Monday, December 29, 2014

BOE to Pave Over $790,000 in Athletic Fields

Today we reported on the loss of 8.5 acres of athletic fields for the City of Rockville.  

Now we can tell you how much it cost the City of Rockville and the State of Maryland to develop those athletic fields.  Back in 1999, the investment in creating the Mark Twain School playing fields and amenities was $790,000.

That State of Maryland Program Open Space funding and City of Rockville investment will now be paved over to become a MCPS bus parking lot.  


January 27, 1999

The construction of a new athletic park at Mark Twain School in Rockville, which will provide the first regulation-size soccer field in the city, is getting a sizeable amount of funding from the state.
On Jan. 13, Gov. Parris N. Glendening announced that the Board of Public Works had approved $591,750 from the Department of Natural Resources' Program Open Space to help design and construct the facility at the school, which is located at 14501 Avery Road.

Phil Bryan, superintendent of recreation for the City of Rockville, said the state often gets involved in the acquisition of recreational lands or the building of recreational facilities.

Through a collaborative effort begun last year between the City of Rockville and Mark Twain School, the lighted sports complex will include two fields which will be used for softball or baseball in the spring, one measuring 225 feet in length and one 285 feet in length. In the fall, the fields can be combined to accommodate soccer teams.

Bryan said the project will also include a tennis court, a pavilion with restrooms and a concession area, a playground and paths around the complex.

Bryan said the total cost of the project is about $790,000 and Project Open Space will be paying about 75 percent of the cost. He said that funds for the remaining 25 percent will be included in the city's Capital Improvements Program.

The city's sports programs supervisor, Chuck Miller, said last fall that the city decided to work with Mark Twain because the city needed an official-sized soccer field and found that Mark Twain had the available space.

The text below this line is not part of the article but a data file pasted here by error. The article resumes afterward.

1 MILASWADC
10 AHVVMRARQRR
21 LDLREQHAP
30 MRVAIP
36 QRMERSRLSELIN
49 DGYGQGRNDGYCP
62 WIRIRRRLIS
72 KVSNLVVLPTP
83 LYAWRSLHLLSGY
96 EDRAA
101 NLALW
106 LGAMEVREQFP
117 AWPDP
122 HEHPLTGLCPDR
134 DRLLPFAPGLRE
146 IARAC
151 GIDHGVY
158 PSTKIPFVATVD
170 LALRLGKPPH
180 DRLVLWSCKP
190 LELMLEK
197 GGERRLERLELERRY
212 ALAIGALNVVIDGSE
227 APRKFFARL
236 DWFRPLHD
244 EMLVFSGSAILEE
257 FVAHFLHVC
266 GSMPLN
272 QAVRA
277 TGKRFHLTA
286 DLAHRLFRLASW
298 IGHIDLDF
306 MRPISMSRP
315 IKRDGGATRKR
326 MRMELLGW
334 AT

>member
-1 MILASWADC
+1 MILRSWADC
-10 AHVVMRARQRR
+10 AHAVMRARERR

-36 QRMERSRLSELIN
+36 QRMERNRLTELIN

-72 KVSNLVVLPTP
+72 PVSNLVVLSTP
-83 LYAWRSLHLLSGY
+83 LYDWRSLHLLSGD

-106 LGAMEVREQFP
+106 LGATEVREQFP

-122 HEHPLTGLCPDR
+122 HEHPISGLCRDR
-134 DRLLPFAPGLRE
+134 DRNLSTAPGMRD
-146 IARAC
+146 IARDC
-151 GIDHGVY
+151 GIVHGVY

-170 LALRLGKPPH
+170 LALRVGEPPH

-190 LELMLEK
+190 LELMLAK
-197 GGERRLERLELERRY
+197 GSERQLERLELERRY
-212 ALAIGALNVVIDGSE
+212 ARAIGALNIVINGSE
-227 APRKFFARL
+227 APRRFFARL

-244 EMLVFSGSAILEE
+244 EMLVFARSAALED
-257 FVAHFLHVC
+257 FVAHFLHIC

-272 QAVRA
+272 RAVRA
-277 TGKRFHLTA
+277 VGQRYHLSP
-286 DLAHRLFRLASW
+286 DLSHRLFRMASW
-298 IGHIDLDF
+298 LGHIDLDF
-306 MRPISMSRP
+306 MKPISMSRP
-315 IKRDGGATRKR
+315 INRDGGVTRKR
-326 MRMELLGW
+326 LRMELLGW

He said the city was also pleased to discover that the site -- flanked by Rock Creek Regional Park, the city-owned Redgate Golf Course and Norbeck Road -- would have low-impact effects on people who live in that area.

The site will also be a tremendous asset to the community and the school, Miller said, because it will allow for the expansion of adult and children's sports program so that local teams can play more often during the week and at night.

The benefit of such a prime location was also not lost on the governor, who called it "an ideal location for a lighted recreational complex to serve the nearby families of Rockville."

"Not only will the facility be the home of Rockville's youth soccer program, but will serve the needs of adult recreational soccer and softball teams as well," Glendening said in a press release.
Groundbreaking for the complex was originally scheduled for last fall, but the city encountered some delays, which are common for this type of project, Bryan said. He said that construction should start in the spring, and is likely to take approximately two months to complete.

According to the governor's office, Program Open Space has helped counties and cities in Maryland acquire more than 140,000 acres for open space and recreation areas.


  1. Land acquired or developed with Program Open Space money can't be converted to non-park use without following a restrictive process that requires the replacement of the property to be converted with land of equal economic and recreational value prior to the conversion. So, can someone explain to those of us among the unwashed masses of Montgomery County how the county can take this land without following the Program Open Space process that's laid out in statute?

    1. Anonymous, explanation for the unwashed masses: Montgomery County elected officials and public employees do not have to follow the law. That's how they can take the land. Because they can.

    2. Are you speaking from the inside looking out or from the outside looking in?

  2. BOE has wasted an additional $36,200 on this hair-brained bus depot plan. This amount was spent on a 2013 feasibility study for the renovation of the Blair Ewing Center. Although the feasibility study was completed, and $16.6 million was allocated for the renovation, BOE has decided to cancel the project in order to make way for the bus depot. Another feasibility study will now be conducted on the English Manor elementary school site in order to move the Center to that location.

    1. Life's good when you have other people's money to burn. Then, they'll whine and cry politics when the state refuses to fund their waste.

  3. And there's more!


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